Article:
Do I have to return GST on rental income, and can I claim GST on any rental expenses?
No. Properties used in a long-term residential rental activity are an exempt supply for GST purposes - no GST can be charged on rent income or claimed on expenses.
Note that residential property used for short-term accommodation is a taxable activity for GST purposes – you will have to register for GST if your gross turnover is over $60k in any 12 month period, or you may choose to voluntarily register. Make sure to speak to your accountant first when making this decision.
What expenses can I claim against rental income as an expense?
In simple terms, you can claim all or some of the expenses relating to the rental property that are not capital expenditure (for example, upgrades or additions) and that are not private in nature.
The most common expenses are insurance, rates, property management fees, accountancy fees, repairs and maintenance, legal fees under $10,000, body corporate fees, travel expenses relating to managing your property, valuation fees, meth tests and interest expense. The interest rules are explained further below.
Note that you cannot claim your loan principal repayments against your rental income.
I have recently bought a rental property after 27 March 2021, can I claim any interest expense against rental income?
Yes, but only between the date of purchase and 1 October 2021. After that date, no interest will be claimable.
There will be an exemption to this policy for new builds, where interest will be able to still be claimed after 1 October 2021. Details on this are still being finalised.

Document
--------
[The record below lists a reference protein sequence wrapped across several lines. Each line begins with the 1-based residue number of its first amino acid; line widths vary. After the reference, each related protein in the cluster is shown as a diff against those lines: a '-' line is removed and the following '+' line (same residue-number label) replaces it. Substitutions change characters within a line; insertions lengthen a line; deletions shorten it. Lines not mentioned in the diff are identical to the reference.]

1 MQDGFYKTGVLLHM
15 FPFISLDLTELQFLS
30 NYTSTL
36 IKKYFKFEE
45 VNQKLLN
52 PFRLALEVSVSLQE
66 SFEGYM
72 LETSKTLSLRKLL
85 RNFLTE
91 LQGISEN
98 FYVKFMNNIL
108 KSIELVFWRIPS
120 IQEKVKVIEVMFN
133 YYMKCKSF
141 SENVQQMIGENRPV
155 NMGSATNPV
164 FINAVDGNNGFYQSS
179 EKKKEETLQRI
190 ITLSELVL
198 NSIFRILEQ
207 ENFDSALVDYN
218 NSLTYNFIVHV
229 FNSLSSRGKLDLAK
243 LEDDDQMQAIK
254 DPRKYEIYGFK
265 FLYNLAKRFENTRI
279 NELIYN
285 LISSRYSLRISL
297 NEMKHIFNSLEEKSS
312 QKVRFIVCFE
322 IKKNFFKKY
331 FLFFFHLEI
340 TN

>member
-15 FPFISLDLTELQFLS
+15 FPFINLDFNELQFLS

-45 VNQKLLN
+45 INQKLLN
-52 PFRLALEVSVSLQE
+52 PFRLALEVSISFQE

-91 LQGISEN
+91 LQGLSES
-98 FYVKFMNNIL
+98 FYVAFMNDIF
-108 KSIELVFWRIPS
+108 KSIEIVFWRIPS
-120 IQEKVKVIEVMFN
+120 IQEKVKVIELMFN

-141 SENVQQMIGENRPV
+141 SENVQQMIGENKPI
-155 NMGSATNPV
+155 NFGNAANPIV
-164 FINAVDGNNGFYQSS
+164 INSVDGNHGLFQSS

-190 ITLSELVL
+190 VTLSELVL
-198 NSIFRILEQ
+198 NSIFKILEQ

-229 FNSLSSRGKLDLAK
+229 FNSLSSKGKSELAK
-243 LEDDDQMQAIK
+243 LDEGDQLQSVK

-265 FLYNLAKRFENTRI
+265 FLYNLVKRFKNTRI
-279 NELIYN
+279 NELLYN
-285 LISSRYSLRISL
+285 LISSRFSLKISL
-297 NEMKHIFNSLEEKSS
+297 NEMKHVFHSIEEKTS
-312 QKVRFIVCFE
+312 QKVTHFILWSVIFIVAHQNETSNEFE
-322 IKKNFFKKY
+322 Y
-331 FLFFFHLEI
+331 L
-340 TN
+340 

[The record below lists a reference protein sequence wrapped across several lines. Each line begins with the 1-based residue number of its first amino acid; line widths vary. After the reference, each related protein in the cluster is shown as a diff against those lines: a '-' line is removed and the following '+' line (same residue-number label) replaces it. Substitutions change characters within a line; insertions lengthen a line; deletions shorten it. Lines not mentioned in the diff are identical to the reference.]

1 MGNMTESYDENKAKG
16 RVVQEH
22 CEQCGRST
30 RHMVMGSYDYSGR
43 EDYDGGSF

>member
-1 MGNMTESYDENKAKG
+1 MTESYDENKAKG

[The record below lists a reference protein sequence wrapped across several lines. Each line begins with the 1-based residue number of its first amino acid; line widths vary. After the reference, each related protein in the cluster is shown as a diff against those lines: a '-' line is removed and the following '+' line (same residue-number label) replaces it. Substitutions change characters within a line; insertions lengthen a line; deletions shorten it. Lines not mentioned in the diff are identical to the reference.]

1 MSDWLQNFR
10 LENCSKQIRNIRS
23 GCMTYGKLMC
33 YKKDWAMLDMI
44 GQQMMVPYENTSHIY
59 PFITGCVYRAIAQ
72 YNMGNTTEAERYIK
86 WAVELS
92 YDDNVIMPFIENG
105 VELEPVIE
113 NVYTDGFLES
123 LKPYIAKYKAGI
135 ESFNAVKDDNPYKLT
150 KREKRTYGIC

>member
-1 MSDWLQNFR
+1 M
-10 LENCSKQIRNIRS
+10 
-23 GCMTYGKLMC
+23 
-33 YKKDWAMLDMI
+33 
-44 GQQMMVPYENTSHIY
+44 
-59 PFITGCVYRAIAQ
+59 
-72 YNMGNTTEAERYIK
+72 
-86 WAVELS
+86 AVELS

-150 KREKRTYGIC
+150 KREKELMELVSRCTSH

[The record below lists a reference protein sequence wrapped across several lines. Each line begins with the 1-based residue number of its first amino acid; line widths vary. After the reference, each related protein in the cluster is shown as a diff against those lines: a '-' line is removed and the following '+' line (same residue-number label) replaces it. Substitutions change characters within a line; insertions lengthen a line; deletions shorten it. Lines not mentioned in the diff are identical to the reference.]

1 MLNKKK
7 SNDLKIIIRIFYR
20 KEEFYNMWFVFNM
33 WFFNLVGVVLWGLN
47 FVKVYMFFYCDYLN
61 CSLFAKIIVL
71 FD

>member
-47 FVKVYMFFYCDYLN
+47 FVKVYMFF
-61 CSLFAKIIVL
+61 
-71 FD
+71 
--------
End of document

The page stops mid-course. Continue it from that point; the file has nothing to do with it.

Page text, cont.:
I already own a residential rental property that I bought before 27 March 2021. Can I continue to claim interest?
Yes, however this will reduce over time. The table below shows the deductibility time frame:
What do I do with bond that tenants have paid me?
This is not counted as rental income. A landlord must lodge the bond and send the full amount to Tenancy Services within 23 working days of receiving it. Tenancy Services will hold the bond for you and your tenant throughout the duration of their tenancy, and this amount can either be transferred to the next landlord when your tenant moves out or it can be paid back to the tenant, unless there is a dispute.
Only if the landlord is entitled to keep all or a portion of the bond amount to cover the cost of damages then the amount kept will be counted as income, and the cost of those repairs can be claimed as an expense.
The form can be filled out online at:
What do I need to do if I have a rental property?
Any rental income and expenses will need to be declared at the IRD. After the end of the financial year (usually 31 March) you or your accountant will tally up all rental income received throughout the period and deduct all claimable expenses. The net amount left over at the end will be added into your tax return and assessed by the IRD.
What if my rental income is higher than my total rental expenses and I make a profit?
This net rental profit amount will be taxable income and you will need to pay tax on this profit to the IRD at your marginal tax rate (or company/trust tax rate depending on entity used to hold the property).
What if my rental expenses are higher than my rental income and I make a loss?
There will be no profit or tax to pay on the rental activity, however you will still need to declare the rental income and expenses to the IRD, even if it does make a loss.
Residential losses are treated differently to other losses and are “ring fenced”. This means the loss cannot be used to offset any other income and will be carried forward to future years to offset any profits the rental might make in future.